most impressive

Impressive motor skills: brushing teeth while not falling over.

We soon discovered that our clever plan was not quite as ingenious as we’d hoped.  Besides the frightening toilet situation, there was no way to control the air temperature.  It may (or may not) surprise you to hear that November in Egypt brings about some rather chilly evenings.  For some reason the cabin climate controls were set to “Freeze Tourists To Death” cold.  There were no sheets or covers other than the tiny travel blanket I’d brought with me, and the bunks were too small for one person.  That meant no sharing of precious, precious body heat.  We were doomed.

Dario thought the overall design of the train seemed familiar.  His suspicions were soon confirmed when he located markings from the previous owner of the train: Ferrovie dello Stato.  Yes, this train had lived a previous life in Italy, most likely under the auspices of Trenitalia.  Probably a marvel of modern engineering in its time, the train was now a rickety, worn out old thing that deserved a pension and a nice retirement home on a beach somewhere.  Yes, we truly were doomed.

Oh, but wait – meals were included!  That makes everything better, right?

what I wouldn't give for a pork sausage

Not pictured: about 3 other random, plain bread products.  Mm, mmm!

Best thing I can say about the meal is that, well, it was included.  And there was an orange.  I suppose the meat was halal, too, but if the animals didn’t suffer, we sure did.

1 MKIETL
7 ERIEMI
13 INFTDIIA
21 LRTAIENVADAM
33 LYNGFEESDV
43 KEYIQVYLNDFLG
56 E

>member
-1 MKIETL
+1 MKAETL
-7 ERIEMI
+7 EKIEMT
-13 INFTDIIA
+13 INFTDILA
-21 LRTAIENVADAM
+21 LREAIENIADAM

I think EgyptAir set us up for a fall.  Airline food is supposed to be bad, but they managed to make a more than decent meal for us at several thousand feet above the Mediterranean.  Even the rice was a masterpiece of flavor.  And of course this was followed by the aforementioned gorgeous hotel restaurants.  This… this train “food” was appalling.  We stuffed down just enough to squelch the growling of our bellies and finished the last bits of our sodas from the station.

We tried to watch some videos on a laptop to take our minds off the freezing cold and disappointing dinner, but it didn’t work very well.  I don’t know if trains have shocks, but if they do, this one needed to have them checked.  Or maybe the tracks were warped from desert heat.  Or maybe, just maybe, there was a pharaoh’s curse, after all. In any case, it was a very wobbly, rattle-y, chilly night.

good thing we brought a camera to record the moment

Our breathtaking view of the sun rising over the fields of Egypt.

We managed to make it through the night without turning into tourist-cicles.  I held out a brief hope that breakfast would be somewhat better than dinner.  Foolish me!  Well, at least there was the view.  …Kinda.

The stamp on the glass indicates that it was made by an Egyptian company.  I wondered if the glass had been shipped to Italy at some point in the manufacturing process, then come home for a glorious reunion with its country again, bringing along its new friend, Train.  If, on the other hand, the glass was newer than the rest of the equipment, it would go a long way toward explaining some of the, ah, quality issues we experienced.